- The Washington Times - Thursday, April 28, 2022

Republicans on the House Appropriations Committee on Thursday blasted Attorney General Merrick Garland over the nation’s rising crime rate, telling him that he shouldn’t be pleased with how the Justice Department has addressed the threat.

Mr. Garland began his opening remarks by telling lawmakers that he was “pleased” with the progress the Justice Department has made in several areas since he last testified before Congress in June 2021.

Republicans immediately seized on this comment, telling Mr. Garland they don’t know how he can be content with the Justice Department’s actions on violent crime.

“I can’t wrap my brain around why you would be ‘pleased’ with what’s gone on in the last year-to-18 months. In the last year, we’ve seen crime spikes like we’ve never seen before,” said Rep. Mike Garcia, California Republican.

Mr. Garcia then proceeded to tick off national crime statics including a 5% increase in homicides last year compared to 2020, a 54% increase in shoplifting across the country, and recent FBI statistics showing a 59% increase in the number of police officers killed in the line duty in 2021, compared to the previous year.

He also noted that 12 major U.S. cities set homicide records in 2021.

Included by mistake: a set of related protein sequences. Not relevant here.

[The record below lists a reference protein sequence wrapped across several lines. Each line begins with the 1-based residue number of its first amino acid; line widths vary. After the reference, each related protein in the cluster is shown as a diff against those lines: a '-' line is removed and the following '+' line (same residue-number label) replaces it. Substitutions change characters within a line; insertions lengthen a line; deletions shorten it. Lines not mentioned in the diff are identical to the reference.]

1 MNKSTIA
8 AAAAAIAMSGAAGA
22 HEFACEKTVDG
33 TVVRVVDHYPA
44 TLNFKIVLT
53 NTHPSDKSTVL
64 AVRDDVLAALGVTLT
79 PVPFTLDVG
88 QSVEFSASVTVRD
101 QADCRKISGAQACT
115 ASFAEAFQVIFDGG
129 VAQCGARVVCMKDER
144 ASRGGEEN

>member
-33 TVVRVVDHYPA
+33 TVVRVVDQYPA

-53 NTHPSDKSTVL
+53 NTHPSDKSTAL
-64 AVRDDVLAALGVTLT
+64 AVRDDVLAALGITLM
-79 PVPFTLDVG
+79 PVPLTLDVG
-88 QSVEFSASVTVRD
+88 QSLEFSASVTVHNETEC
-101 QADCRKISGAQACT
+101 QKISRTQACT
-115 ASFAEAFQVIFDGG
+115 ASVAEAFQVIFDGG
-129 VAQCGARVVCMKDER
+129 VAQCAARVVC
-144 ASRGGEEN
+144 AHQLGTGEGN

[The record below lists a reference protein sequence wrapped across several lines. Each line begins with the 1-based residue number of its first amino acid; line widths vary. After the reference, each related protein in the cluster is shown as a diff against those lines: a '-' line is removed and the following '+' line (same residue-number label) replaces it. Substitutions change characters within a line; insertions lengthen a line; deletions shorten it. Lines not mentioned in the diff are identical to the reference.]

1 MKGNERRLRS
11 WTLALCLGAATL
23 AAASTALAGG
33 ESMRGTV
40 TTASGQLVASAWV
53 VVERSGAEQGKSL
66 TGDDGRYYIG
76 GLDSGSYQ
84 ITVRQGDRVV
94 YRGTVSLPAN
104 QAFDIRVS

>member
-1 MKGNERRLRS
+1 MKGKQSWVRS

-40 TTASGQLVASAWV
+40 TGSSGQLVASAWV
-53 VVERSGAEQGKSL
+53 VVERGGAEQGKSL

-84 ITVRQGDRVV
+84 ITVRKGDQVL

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“I don’t know how you can be pleased by this progress,” Mr. Garcia said. “I want you to explain this to me if you can. This is all inexplicable and inexcusable to me,” Mr. Garcia continued.

Mr. Garland fired back that the increase in crime began in 2020 before he came into office, but acknowledged that the crime spike is “enormously concerning.”

He said that the Justice Department has developed a strategy to fight crime at the state and local levels and urged lawmakers to fund the strategy. Mr. Garland has asked Congress for an extra $8.2 billion in grants to dole out to local police to combat violent crime and another $20 billion to battle crime at the federal level.

“We developed a major strategy to fight violent crime, which focuses heavily on our joint task forces with state and locals who are responsible at the first level for every kind of violent crime you described,” Mr. Garland responded. “That is the reason we asked each year for more money for grants for state and local law enforcement to fight crime with our assistance at the federal level.”

“That’s what I’m pleased about,” he said. “The way in which we are reorganizing ourselves to fight this violent crime threat.”

• Jeff Mordock can be reached at jmordock@washingtontimes.com.

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